The playing lesson has been around a long time, but new and more effective ways of conducting these on-course sessions are emerging.
Golf is the only sport that isn’t routinely taught on its “field of play.” That’s why you can Google the phrase “can’t take my driving range swing to the course” and find pages of articles addressing the problem. Of course, 90-shooters who moan about this usually fail to track how many lousy shots they produce in a range session, but they’re still right that ball-hitting on-course can seem dramatically different from hitting on-range.
In general, the emphasis on coaching “situationally” is growing. Leading lights such as Lynn Marriott and Pia Nilsson are gradually leaving the range behind, shifting their focus to on-course work as a standard procedure with every student.
Pinehurst Learning Center students get whatever customized form of on-course work will help them the most. “We may have them hit a drive, hit an approach shot, then U-turn back to the tee to try those two shots again, with a different thought and different strategy,” says academy director Eric Alpenfels. “We might go to various trouble areas and drop several balls at a time.” And if a player “gets hot,” just continuing on, in the zone and encouraged by their instructor, might be the best coaching they ever received.
At Monarch Beach Resort in the California town of Dana Point, award-winning teacher Glenn Deck will sometimes begin a playing lesson with 20 minutes on the range. The idea is to get a baseline for where the golfer and their mechanics are at that particular moment, before heading out. After the range phase is over, Glenn’s rule of “no mechanics on the course” takes effect.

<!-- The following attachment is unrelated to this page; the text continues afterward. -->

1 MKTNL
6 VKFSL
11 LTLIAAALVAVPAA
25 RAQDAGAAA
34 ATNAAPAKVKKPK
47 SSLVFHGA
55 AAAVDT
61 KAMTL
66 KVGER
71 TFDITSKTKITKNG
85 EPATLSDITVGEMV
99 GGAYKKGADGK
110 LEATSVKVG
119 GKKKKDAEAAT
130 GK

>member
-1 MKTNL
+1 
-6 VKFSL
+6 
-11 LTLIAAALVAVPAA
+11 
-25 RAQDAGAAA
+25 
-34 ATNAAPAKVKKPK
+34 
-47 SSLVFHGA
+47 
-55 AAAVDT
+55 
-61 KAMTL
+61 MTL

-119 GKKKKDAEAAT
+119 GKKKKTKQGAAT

“The idea is to find optimal ways to teach the student how to play the game,” Deck says. “Which side of the tee box do they start from? Do they know how to calculate yardage so it accounts for all factors? Do they know where they can miss and where not to miss? Are they trying to hit their career shot every time? Can they control distance on high-lofted clubs? There’s a whole separate assessment to go through,” he says, “The price they pay for that amount of time is considerable ($600 for 3.5 hours, including the range time), but the level of detail we get into is deep. It covers a whole lot of ground.”
Colorado-based Dan Sniffen has learned the value of on-course instruction as a retention tool. If a 10-lesson series has gone well but is approaching its endpoint with no on-course work having occurred, heading out to the fairways is a great tool for refocusing the student and restating the value of long-term coaching.
“Going on the course is a good refresher for the relationship, and it can bring the student back to that sense they had at the beginning of wanting to really accomplish something,” Sniffen believes. He will use the playing lesson to produce a simplified Strokes Gained worksheet, showing where the player can genuinely lower their score and what sort of practice and coaching is appropriate going forward to do so. “That approach generally leads to a renewal,” says Dan.
Are you getting some static from the golf shop about playing lessons? Veteran coach Bill Davis has always handled that issue by repeating what George Fazio told him: Growing the game means teaching most effectively, so that golfers play better—which means you need to take them on the course. The result is they will play more often and spend more money at the facility.
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